int multiplier = 24; // Number of encoder changes per rotation
int pulses = rotations*multiplier;
int N = 5; // cycle repeat

int count = 1;
void loop()
{
  if (count <= N)
  {
    encPos = 0;
    while (encPos < pulses)
    {
      setMotorSpeed(speedo);  // CHARGE!
    }
       
    setMotorSpeed(0); // stop motor
    delay(100); // Allow motor to come to rest
   
    Serial.print(pulses); // # of changes I specified
    Serial.print(":");
    Serial.print(encPos); // # of changes measured
    Serial.println();
   
    count++; // iterate to next cycle
  }
  else
  {
     setMotorSpeed(0); // stop motor after last cycle
  }
   
}


Of course, the motor can't stop on a dime, so it overshoots the number of encoder changes I've specified in my while loop. In a bit of wishful thinking, I thought that if the overshoot was at least consistent from trial to trial, I could just subtract that from my "pulses" variable, and have the motor come to rest at exactly 20 complete rotations.  Not so much. The motor rotates for another 89 to 94 encoder changes at this frequency - so not consistent.  Plus, I'm not even totally convinced that the interrupts are catching every encoder change at this frequency (any thoughts on this?)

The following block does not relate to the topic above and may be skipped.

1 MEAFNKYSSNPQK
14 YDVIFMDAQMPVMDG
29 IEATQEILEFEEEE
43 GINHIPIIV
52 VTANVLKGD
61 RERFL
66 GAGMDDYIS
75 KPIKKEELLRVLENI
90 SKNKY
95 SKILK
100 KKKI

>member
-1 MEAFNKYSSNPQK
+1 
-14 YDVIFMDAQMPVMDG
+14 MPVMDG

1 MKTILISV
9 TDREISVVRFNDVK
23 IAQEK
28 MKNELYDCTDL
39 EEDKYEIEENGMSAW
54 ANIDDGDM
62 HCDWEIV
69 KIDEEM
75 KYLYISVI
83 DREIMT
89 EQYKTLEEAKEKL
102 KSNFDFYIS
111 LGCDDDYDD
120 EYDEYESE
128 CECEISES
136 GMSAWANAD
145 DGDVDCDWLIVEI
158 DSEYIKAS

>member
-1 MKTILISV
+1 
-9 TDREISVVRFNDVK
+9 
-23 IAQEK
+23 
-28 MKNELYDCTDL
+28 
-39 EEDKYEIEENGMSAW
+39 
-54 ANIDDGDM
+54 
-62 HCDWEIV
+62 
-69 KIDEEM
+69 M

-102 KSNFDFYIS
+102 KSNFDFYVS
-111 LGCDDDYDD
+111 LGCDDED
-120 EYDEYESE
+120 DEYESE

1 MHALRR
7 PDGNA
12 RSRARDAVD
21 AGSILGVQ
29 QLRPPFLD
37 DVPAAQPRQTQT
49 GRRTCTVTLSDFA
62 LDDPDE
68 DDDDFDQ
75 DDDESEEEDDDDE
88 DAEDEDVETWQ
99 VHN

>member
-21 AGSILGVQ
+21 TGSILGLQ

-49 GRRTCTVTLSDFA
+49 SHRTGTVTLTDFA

So I'm not sure where to go from here. Is this even the right approach for this type of project? Should I be working with a PID controller instead? I have no experience with a PID controller, so am unfamiliar with their limitations and tuning challenges.

Many thanks for any thoughts!

PeterH

Do you really have to use a DC motor rather than a stepper motor?

If you are stuck with the DC motor, I'd suggest using a feedback system to control the position of the motor. A standard PID control algorithm would seem ideal for that, with the 'error' signal being the distance between the motor's current position and the desired position. The PID would enable you to control the acceleration and speed to move the motor to the desired position. You would need to ensure that the maximum speed was slow enough that you could reliably read the encoder, and of course you need to have a reliable way to read the encoder - without that, you're stuffed.

pastafarian

#2
Aug 06, 2012, 02:45 am Last Edit: Aug 06, 2012, 03:18 am by pastafarian Reason: 1